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" The Congress, the executive, and the court must each for itself be guided by its own opinion of the Constitution. Each public officer who takes an oath to support the Constitution swears that he will support it as he understands it, and not as it is understood... "
Charles Sumner; His Complete Works: With Introduction by Hon. George Frisbie ... - Page 180
by Charles Sumner - 1900
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Journal of the House of Representatives of the State of Michigan, Volume 1

Michigan. Legislature. House of Representatives - 1865
...Constitution. Each public officer who takes an oath to support the Constitution, swears that he will support it, as he understands it, and not as it is understood by others. It is aa much the duty of the House of Representatives, of the Senate and of the President to decide...
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Life of Abraham Lincoln: Presenting His Early History, Political Career, and ...

Joseph Hartwell Barrett - 1865 - 842 pages
...Constitution. Each public officer, who takes an oath to support the Constitution, swears that he will support it as he understands it, and not as it is understood by others." Again and again have I heard Judge Douglas denounce that bank decision, and applaud General Jackson...
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LIFE OF ABRAHAM LINCOLN

JOSEPH H. BARRETT - 1865
...Constitution. Each public officer, who takes an oath to support the Constitution, swears that he will support it as he understands it, and not as it is understood by others." Again and again have I heard Judge Douglas denounce that bank decision, and applaud General Jackson...
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Life of Abraham Lincoln: Presenting His Early History, Political Career, and ...

Joseph Hartwell Barrett - 1865 - 842 pages
...Each public officer, who takes an oath to support the Constitution, swears that he will support it as he understands it, and not as it is understood by others." Again and again have I heard Judge Douglas denounce that bank decision, and applaud General Jackson...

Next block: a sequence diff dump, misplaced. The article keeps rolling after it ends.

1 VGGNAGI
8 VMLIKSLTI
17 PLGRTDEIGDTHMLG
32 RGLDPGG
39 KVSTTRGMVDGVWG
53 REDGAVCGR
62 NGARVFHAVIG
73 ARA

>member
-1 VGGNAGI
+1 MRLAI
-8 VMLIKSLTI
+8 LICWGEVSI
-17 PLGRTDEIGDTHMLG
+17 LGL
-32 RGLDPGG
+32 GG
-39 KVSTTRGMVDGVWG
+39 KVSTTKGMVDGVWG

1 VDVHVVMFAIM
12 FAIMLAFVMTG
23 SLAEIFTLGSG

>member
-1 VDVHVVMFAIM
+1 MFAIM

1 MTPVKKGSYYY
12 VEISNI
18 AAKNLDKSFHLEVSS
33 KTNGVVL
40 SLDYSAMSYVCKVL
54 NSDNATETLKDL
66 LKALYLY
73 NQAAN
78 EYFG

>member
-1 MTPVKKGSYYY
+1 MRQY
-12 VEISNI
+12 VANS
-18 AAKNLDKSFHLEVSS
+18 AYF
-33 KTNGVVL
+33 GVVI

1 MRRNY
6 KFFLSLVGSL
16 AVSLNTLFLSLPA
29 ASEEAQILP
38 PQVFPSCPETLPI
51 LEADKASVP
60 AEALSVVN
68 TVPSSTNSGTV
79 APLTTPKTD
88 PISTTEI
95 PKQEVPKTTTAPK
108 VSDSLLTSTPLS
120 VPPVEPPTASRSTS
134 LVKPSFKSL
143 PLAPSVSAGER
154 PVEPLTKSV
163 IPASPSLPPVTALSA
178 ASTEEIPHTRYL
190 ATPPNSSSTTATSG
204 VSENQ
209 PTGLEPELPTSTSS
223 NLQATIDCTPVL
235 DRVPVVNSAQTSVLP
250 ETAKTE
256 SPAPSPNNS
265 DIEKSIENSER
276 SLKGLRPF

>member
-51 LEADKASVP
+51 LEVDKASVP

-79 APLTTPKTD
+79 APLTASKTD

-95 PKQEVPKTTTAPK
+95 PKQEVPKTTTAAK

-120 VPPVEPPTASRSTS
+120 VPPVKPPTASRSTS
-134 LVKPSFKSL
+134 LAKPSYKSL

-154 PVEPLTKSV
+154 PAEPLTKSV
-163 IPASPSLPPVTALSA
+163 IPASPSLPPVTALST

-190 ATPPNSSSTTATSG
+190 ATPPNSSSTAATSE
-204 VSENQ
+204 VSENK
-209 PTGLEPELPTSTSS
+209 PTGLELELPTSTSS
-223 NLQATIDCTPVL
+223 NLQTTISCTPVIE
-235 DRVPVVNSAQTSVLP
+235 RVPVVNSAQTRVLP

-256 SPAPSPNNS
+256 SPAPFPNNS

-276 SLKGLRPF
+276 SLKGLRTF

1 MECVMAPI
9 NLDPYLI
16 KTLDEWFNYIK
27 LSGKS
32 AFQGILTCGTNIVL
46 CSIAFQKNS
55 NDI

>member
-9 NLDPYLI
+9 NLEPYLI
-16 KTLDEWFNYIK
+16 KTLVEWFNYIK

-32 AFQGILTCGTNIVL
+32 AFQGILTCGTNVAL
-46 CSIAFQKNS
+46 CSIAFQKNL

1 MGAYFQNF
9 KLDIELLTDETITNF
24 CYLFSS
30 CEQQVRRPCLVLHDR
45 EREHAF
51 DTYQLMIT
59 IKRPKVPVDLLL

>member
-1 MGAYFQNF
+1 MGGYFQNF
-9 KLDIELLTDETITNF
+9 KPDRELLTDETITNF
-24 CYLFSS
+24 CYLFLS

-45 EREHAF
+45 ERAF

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Analytical Fifth-[sixth] Reader: Containing an Introductory Article on the ...

Richard Edwards - 1867
...language is, " Each public officer who takes an oath to support the constitution, swears that he will support it as he understands it, and not as it is understood by others." " The opinion of the judges has no more authority over Congress than the opinion of Congress has over...
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Inquiry into the origin and course of Political Parties

Martin Van Buren - 1867
...unguarded words: "Each public officer who takes an oath to support the Constitution, swears that he will support it as he understands it and not as it is understood by others." Either this declaration was applied by the President only to all such officers as those of whom he...
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Analytical Sixth Reader: Containing an Introductory Article on the General ...

Richard Edwards - 1867 - 494 pages
...language is, " Each public officer who takes an oath to support the constitution, swears that he mil support it as he understands it, and not as it is understood by others." " The opinion of the judges has no more authority over Congress than the opinion of Congress has over...
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Inquiry Into the Origin and Course of Political Parties in the United States

Martin Van Buren - 1867 - 436 pages
...Constitution. Each public officer, who takes an oath to support the Constitution, swears that he will support it as he understands it, and not as it is understood by others. It is as much the duty of the House of Representatives, of the Senate and of the President, to decide...
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The First Book of the Law: Explaining the Nature, Sources, Books, and ...

Joel Prentiss Bishop - 1868 - 466 pages
...takes an oath to support the Constitution, swears 1 See, further, post, 333-338, 473. that he will support it as he understands it, and not as it is understood by others. It is as much the duty of the House of Representatives, of the Senate, and of the President to decide...
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Trial of Andrew Johnson: President of the United States, Before ..., Volume 2

Andrew Johnson - 1868
...Constitution. Each public officer who takes an oath to support the Constitution swears that he will support it as he understands it, and not as it is understood by others. I remember very well that there was a great deal of criticism at that day about this principle asserted...
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